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Reducing teen pregnancy in the United States
  • Published Date:
    March 19, 2013
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Reducing teen pregnancy in the United States
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  • Corporate Authors:
    Centers for Disease Control and Prevention (U.S.), Office of the Associate Director for Communication. ; Centers for Disease Control and Prevention (U.S.), Office of Surveillance, Epidemiology and Laboratory Services., Public Health Informatics & Technology Program Office. ; National Center for Chronic Disease Prevention and Health Promotion (U.S.), Division of Reproductive Health.
  • Description:
    Reducing teen pregnancy in the United States [streaming video] -- Teen pregnancy in the United States [PDF version of the PowerPoint presentation by Naomi K. Tepper, p. 1-33] -- Community mobilization for teen pregnancy prevention [PDF version of the PowerPoint presentation by Millicent West, p. 34-47] -- Impact of contraceptive CHOICE project for adolescents [PDF version of the PowerPoint presentation by Gina M. Secura, p. 48-64] -- Reducing teen pregnancy in the United States: challenges and opportunities [PDF version of the PowerPoint presentation by Wanda Barfield, p. 65-79]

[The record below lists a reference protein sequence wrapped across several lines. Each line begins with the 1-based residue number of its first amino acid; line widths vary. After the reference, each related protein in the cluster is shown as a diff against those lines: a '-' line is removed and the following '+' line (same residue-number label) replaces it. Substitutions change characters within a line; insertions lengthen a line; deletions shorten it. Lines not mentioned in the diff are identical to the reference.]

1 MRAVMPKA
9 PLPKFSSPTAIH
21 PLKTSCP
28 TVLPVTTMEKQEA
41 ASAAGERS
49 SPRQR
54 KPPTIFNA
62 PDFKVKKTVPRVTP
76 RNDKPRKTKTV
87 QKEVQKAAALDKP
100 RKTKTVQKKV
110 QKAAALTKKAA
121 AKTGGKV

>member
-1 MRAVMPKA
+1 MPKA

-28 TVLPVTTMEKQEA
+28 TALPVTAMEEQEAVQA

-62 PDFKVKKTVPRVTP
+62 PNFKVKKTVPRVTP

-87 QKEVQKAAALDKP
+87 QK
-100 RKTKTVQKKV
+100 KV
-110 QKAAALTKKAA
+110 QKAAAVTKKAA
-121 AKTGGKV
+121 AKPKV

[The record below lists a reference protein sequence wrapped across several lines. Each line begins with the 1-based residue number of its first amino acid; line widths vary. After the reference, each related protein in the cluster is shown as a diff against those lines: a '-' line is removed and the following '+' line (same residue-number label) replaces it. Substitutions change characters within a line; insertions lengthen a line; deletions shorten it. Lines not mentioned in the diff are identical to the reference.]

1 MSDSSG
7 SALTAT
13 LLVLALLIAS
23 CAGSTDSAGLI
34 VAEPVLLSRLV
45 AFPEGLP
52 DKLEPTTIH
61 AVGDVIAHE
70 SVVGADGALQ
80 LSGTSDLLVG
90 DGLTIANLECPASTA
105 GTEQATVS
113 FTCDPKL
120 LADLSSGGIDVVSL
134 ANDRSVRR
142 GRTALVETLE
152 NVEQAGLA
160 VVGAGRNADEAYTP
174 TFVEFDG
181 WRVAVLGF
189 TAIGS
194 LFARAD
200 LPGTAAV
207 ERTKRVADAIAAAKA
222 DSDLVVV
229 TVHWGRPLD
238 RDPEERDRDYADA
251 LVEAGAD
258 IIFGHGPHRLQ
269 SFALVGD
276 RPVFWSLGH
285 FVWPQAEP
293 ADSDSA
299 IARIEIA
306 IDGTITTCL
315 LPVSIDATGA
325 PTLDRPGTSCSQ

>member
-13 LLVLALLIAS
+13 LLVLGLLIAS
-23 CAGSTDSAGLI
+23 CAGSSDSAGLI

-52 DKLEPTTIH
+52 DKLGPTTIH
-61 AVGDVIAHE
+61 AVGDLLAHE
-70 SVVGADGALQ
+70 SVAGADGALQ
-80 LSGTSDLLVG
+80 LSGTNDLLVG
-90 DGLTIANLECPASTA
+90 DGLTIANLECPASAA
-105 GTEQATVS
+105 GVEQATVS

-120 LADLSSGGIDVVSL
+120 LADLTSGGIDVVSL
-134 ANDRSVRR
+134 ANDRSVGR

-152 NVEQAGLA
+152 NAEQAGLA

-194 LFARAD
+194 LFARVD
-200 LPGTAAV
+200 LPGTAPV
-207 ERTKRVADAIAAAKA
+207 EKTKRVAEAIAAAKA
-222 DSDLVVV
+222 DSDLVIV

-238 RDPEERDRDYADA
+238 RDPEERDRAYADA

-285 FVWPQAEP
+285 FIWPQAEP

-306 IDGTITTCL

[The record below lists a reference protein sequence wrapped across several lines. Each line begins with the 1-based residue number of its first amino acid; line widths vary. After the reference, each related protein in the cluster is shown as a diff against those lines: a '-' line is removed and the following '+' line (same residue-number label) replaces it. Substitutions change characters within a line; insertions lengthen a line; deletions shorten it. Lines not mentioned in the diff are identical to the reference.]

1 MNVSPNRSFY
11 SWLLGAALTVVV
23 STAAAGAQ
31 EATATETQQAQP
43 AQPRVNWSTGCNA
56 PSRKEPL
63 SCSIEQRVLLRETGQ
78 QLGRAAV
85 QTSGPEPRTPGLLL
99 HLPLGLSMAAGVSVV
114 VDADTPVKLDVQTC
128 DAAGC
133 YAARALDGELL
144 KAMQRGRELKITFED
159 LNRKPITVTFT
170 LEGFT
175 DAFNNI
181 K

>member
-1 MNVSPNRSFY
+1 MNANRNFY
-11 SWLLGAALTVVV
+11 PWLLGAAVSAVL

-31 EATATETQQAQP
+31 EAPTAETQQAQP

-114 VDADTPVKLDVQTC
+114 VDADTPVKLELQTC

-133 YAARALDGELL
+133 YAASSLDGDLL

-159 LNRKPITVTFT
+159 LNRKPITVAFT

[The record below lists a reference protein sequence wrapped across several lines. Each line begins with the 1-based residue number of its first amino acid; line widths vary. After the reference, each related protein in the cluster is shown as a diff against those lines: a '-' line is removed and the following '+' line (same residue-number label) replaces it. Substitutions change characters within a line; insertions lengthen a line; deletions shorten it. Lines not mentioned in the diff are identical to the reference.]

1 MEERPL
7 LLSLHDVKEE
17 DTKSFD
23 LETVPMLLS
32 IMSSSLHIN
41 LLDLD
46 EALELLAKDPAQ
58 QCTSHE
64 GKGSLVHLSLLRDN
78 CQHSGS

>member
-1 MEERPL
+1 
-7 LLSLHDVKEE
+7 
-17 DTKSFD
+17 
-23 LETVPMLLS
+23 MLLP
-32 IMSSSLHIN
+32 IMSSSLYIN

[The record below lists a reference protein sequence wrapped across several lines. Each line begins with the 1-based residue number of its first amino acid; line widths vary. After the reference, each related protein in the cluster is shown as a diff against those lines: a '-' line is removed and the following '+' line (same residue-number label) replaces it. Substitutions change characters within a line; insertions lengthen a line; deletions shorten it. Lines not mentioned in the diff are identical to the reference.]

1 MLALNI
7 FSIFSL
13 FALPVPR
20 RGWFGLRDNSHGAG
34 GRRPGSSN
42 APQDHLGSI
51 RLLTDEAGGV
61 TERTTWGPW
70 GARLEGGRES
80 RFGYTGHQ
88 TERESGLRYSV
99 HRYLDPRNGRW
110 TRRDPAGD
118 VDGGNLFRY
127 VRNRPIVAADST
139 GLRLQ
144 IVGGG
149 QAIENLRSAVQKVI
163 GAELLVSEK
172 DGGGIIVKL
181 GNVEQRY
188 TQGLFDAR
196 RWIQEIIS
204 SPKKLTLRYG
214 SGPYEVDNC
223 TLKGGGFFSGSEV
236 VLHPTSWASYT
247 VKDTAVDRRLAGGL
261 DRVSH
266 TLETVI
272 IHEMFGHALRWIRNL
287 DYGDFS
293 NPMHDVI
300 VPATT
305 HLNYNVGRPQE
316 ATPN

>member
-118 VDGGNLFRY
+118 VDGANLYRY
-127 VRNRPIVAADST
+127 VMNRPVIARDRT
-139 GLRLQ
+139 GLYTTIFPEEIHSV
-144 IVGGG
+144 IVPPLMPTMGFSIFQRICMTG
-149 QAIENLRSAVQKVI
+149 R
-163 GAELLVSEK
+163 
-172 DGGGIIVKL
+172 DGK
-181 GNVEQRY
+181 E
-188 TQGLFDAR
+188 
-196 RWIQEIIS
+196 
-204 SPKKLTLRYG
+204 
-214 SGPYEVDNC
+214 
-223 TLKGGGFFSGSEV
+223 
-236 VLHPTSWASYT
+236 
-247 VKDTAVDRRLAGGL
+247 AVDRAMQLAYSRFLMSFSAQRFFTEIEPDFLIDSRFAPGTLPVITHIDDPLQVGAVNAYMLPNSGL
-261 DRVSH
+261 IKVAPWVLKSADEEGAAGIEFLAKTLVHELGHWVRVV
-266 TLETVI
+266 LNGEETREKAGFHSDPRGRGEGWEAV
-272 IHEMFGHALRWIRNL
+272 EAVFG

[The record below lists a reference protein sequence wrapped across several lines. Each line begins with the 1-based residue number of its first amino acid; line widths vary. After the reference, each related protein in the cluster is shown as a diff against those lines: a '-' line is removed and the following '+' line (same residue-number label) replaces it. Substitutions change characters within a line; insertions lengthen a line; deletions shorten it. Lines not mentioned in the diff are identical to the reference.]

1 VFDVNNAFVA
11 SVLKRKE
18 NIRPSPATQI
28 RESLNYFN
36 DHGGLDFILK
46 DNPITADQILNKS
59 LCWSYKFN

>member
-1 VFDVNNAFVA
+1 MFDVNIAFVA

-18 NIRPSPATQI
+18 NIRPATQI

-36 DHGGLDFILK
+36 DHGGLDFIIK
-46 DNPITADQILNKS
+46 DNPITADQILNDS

Teen birth rates in the United States have declined to the lowest rates seen in seven decades, yet they are still nine times higher than in most other developed countries and ethnic disparities continue to persist. In 2011, nearly 330,000 babies were born to women aged 15-19 years. Teen pregnancy and childbearing bring substantial social and economic costs through immediate and long-term impacts on teen parents and their children and strains the public sector. Having a child during the teen years carries high costs-health, economic, and social-to the mother, father, child, and community. The children of teenage mothers are also more likely to have more health problems, give birth as a teenager themselves, and face unemployment as a young adult. Prevention of teen pregnancy requires broad-based efforts including evidence-based sexual health education, support for parents in talking with their children about pregnancy prevention and other aspects of sexual and reproductive health, and ready access to effective and affordable contraception for teens who are sexually active. Parents, educators, public health and medical professionals, and community organizations all have a role to play in reducing teen pregnancy.

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